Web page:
Exodus – Chapter 1: The Israelites Oppressed

After 50 chapters of Genesis, it’s time to move on to Exodus.  I want to take a moment to say a few words on the title of Exodus Chapter 1, “The Israelites Oppressed”.  Too often Christians today argue they are being oppressed, yet they have no idea what real oppression is.  Disagreeing with one’s beliefs is not oppression.  Separation of church and state as required in the U.S. Constitution is NOT oppression.  Not allowing prayer in the classroom is NOT oppression.  No one is saying Christians can’t pray, can’t read the Bible, and can’t practice their religion.  To deny any of that would be oppression, but none of that happens.  Christians can freely do all of that.  What they can’t do is push their religion on others through the state.  That itself is a form of oppression.  Christians love to scream oppression when they are denied oppressing others.  How ironic.  Okay, let’s jump into Exodus.

Exodus begins with a listing of Jacob’s descendants.  Then the real story begins.

“…but the Israelites were exceedingly fruitful; they multiplied greatly, increased in numbers and became so numerous that the land was filled with them.” – Exodus 1:7

Although I disagree with much of what is in the Bible and think most of it is a bunch of nonsense, this verse is a good thing.  It sounds like the Israelites are doing well, despite the troubles God has caused them.  I’m genuinely glad they are doing well.  A new Egyptian king comes to power and doesn’t like the idea of the Israelites doing well.

“So they (Egyptians) put slave masters over them to oppress them with forced labor, and they built Pithom and Rameses as store cities for Pharaoh…. so the Egyptians came to dread the Israelites and worked them ruthlessly.  They made their lives bitter with harsh labor in brick and mortar and with all kinds of work in the fields; in all their harsh labor the Egyptians worked them ruthlessly.” – Exodus 1:11-14

Obviously this is an evil thing.  The Egyptians are committing great evil by enslaving the Israelites.  However, that evil is in the eyes of today’s society.  We’ll see later that God makes it clear owning slaves is okay.  If the Israelites are really God’s chosen people, why does He punish them so?  Why play this long, drawn out game lasting decades and centuries?  It makes no sense unless one employs the ‘God works in mysterious ways’ argument.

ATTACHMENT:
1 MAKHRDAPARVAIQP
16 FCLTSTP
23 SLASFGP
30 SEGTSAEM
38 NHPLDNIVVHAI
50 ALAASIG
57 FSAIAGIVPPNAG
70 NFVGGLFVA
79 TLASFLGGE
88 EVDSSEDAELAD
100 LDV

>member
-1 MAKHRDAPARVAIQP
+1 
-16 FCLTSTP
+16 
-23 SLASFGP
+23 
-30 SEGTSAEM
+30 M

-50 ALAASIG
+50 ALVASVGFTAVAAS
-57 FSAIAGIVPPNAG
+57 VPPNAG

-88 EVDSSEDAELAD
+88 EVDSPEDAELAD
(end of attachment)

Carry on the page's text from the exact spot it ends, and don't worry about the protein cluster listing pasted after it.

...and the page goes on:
“The king of Egypt said to the Hebrew midwives, whose names were Shiphrah and Puah, ‘When you are helping the Hebrew women during childbirth on the delivery stool, if you see that the baby is a boy, kill him; but if it is a girl, let her live.’ The midwives, however, feared God and did not do what the king of Egypt had told them to do; they let the boys live.” – Exodus 1:15-17

Good for the midwives for doing the right thing.  The crimes the king of Egypt is committing are atrocious.  This is a time for God to strike down the king, as He did with Job, even though Job didn’t commit any crimes that we know of.

“So God was kind to the midwives and the people increased and became even more numerous.  And because the midwives feared God, he gave them families of their own.” – Exodus 1:20-21

God was kind to the midwives and the people (Israelites) increase?  Sigh.  How is being enslaved by the Egyptians a kind act by God to the midwives?  Are you kidding me?!?!?  The last sentence is even more disturbing.  Because the midwives FEARED God, He gave them families.  So in God’s eyes, to get a family, you MUST fear Him?  That is sick, disturbing, and shows that God is anything but loving.

“Then Pharaoh gave this order to all his people: ‘Every Hebrew boy that is born you must throw into the Nile, but let every girl live.’” – Exodus 1:22

This is God being kind to the midwives?  They have to see every Hebrew boy born thrown into the Nile?  That’s kindness!?!?!  God is evil.  That is clear.

That concludes the first chapter of Exodus.  The foundation is laid for the rest of the story.  An evil Egyptian king rules the land and oppresses the Israelites and certainly does many evil things.  However, it’s hard to say who’s more evil, the Egyptian king or God for allowing it all to happen and then try to pass it off as kindness.

Coming Soon:  Exodus – Chapter 2:  The Birth of Moses

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